In diseases like cancer, diabetes, rheumatism and stroke, a disorder develops in the blood vessels that exacerbates the condition and obstructs treatment. Researchers at Karolinska Institutet now show how blood vessels can normally change their size to create a functional circulatory system and how vascular malformation during disease can occur. In the study, published in Nature Cell Biology, the researchers managed to treat vascular malformation in mice, a discovery of potential significance to numerous vascular diseases. A healthy body has a perfect balance of arteries, capillaries and veins that allow the blood to reach every cell in the body and that form what is called the “vascular tree”. New blood vessels are formed by endothelial cells, which normally coat the inside of blood vessels and which organise themselves into tubes and mature, along with other cells, into arteries, capillaries or veins. Throughout a person’s life, the vascular tree has to adapt its branches to the changing needs of body tissue, such as during growth, muscle building or wound healing. However, there are diseases that affect the endothelial cells in a way that throws the vascular tree out of balance, which exacerbates the disease and often causes haemorrhaging. In cancer, for example, it is known that the vessels leak and direct shunts form between arteries and veins, preventing drugs from reaching the tumour. To understand how arteries, veins and capillaries are created – and how the process malfunctions in the presence of disease – the researchers studied normal vascular formation and the inherited Osler-Weber-Rendu disease (HHT), which is characterised by vascular malformation and repeated haemorrhaging, with an increased risk of stroke. By switching signals on and off in the endothelial cells of genetically manipulated mice, the researchers could describe how the protein Endoglin controls vascular formation and malformation. They found that the protein acts like a sensor that detects blood flow and tells the endothelial cells to organise themselves into veins, capillaries or arteries as necessary. Cells that lacked the protein were less able to form arteries. The researchers were also able to reduce vascular malformation in the genetically manipulated mice. “Our findings contribute to the understanding of fundamental biological processes that explain how the vascular tree is formed and what causes vascular malformation,” says Lars Jakobsson, assistant professor at Karolinska Institutet’s Department of Medical Biochemistry and Biophysics. “Drugs with a similar effect as one of those we tested are currently used to treat patients with inherited vascular malformation but are still under evaluation. Now we have another candidate and a more nuanced idea of how it works. We are now in a better position to control the formation and malformation of blood vessels and thus their function, which can eventually lead to improved treatments for a number of diseases.” The researchers at Karolinska Institutet also contributed to a parallel study, published in the same issue of Nature Cell Biology, describing how blood flow influences endothelial cell size that in turn affects vessel identity and malformation. The studies were financed by several bodies, including the William K. Bowes, Jr. Foundation, the Swedish Research Council, the Swedish Cancer Society, Karolinska Institutet, the Jeansson Foundations and the Magnus Bergvall Foundation. Publications Endoglin prevents vascular malformation by regulating flow-induced cell migration and specification through VEGFR2 signalling. Yi Jin, LarsMuhl, Mikhail Burmakin, YixinWang, Anne-Claire Duchez, Christer Betsholtz, Helen M. Arthur and Lars Jakobsson. Nature Cell Biology, online 22 May 2017 Endoglin controls blood vessel diameter through endothelial cell shape changes in response to haemodynamic cues. Wade W. Sugden, RobertMeissner, Tinri Aegerter-Wilmsen, Roman Tsaryk, Elvin V. Leonard, Jeroen Bussmann, Mailin J. Hamm, Wiebke Herzog, Yi Jin, Lars Jakobsson, Cornelia Denz, Arndt F. Siekmann. Nature Cell Biology, online 22 May 2017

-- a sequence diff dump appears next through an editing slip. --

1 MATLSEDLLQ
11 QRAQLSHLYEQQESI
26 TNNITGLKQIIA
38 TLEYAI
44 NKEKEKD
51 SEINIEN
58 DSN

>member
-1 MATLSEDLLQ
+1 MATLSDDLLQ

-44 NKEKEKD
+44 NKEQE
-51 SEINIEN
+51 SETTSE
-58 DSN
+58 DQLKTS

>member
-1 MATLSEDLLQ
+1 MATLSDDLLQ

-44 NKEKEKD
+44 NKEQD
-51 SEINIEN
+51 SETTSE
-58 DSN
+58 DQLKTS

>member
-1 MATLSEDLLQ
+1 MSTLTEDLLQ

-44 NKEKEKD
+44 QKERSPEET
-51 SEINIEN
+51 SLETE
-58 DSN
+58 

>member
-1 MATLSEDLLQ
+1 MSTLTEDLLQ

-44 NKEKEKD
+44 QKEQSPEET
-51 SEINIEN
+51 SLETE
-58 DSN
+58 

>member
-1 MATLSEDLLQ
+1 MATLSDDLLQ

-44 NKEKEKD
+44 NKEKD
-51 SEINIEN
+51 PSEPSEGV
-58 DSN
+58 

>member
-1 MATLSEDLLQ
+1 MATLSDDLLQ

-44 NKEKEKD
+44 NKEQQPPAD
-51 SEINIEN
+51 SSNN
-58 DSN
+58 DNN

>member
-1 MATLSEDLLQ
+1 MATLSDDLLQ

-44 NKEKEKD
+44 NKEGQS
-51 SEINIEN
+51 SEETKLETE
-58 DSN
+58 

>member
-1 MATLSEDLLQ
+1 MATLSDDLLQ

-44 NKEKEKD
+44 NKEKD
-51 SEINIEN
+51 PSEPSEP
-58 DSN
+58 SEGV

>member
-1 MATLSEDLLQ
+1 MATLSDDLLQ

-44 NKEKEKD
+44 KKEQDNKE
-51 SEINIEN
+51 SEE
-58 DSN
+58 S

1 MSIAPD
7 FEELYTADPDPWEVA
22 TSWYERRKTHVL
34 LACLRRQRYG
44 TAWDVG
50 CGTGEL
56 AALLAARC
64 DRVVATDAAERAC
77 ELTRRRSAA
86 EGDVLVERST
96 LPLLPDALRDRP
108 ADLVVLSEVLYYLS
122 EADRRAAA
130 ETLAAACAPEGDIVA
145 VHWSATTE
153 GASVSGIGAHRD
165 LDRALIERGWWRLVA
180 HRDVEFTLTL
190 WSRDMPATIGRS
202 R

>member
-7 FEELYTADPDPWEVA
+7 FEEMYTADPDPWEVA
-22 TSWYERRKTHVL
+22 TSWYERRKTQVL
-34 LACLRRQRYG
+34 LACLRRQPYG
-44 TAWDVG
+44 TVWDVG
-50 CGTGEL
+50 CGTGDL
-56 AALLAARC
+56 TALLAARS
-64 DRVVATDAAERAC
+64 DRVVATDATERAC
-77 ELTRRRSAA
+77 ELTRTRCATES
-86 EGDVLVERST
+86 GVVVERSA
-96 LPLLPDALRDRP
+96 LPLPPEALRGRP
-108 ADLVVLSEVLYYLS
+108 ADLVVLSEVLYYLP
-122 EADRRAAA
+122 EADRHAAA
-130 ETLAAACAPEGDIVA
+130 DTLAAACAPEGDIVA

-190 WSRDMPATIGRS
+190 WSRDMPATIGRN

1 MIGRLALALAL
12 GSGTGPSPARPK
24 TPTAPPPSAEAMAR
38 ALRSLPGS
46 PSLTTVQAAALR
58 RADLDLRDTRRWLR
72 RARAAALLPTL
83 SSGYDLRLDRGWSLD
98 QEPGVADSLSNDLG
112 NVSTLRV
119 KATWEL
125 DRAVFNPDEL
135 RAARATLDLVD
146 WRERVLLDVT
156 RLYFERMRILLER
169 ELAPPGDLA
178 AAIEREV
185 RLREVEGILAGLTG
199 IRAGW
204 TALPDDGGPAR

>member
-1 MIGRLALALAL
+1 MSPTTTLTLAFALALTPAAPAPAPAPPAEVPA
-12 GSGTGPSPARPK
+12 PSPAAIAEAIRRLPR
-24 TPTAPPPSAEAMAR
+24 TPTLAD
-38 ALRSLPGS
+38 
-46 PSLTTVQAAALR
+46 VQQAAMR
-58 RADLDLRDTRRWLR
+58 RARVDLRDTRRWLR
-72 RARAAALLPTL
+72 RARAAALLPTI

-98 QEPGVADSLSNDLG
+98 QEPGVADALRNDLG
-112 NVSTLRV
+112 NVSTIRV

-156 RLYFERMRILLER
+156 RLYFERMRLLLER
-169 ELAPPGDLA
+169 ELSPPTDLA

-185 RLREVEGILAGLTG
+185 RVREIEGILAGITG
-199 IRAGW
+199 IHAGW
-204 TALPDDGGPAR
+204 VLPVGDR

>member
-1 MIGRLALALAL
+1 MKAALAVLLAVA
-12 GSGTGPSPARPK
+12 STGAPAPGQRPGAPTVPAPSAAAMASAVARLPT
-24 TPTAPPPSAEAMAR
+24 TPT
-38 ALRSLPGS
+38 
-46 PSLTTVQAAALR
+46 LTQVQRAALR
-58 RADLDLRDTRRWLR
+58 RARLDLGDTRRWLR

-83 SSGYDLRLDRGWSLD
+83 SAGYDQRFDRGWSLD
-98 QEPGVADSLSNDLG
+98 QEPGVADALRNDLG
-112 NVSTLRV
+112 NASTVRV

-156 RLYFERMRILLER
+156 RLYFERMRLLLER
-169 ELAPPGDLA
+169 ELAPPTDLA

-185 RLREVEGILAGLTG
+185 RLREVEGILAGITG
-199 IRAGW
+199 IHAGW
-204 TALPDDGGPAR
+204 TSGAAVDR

Preparing for the management transition